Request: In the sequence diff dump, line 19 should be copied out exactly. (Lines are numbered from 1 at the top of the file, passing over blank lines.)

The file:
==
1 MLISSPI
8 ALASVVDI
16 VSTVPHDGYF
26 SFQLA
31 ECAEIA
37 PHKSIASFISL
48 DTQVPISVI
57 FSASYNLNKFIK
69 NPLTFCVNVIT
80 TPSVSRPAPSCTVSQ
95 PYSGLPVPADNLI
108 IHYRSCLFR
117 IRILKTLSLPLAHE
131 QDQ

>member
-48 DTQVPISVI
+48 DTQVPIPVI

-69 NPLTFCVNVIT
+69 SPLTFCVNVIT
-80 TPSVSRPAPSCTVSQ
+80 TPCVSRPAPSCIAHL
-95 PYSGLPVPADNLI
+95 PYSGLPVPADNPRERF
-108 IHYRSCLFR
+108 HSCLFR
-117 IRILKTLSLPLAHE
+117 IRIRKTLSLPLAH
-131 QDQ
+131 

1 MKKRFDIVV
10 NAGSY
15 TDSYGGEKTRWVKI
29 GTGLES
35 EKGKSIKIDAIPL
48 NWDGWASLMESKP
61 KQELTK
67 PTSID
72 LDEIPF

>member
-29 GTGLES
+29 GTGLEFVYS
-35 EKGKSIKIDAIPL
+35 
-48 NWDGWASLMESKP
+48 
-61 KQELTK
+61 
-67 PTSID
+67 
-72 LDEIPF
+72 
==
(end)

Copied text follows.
+69 SPLTFCVNVIT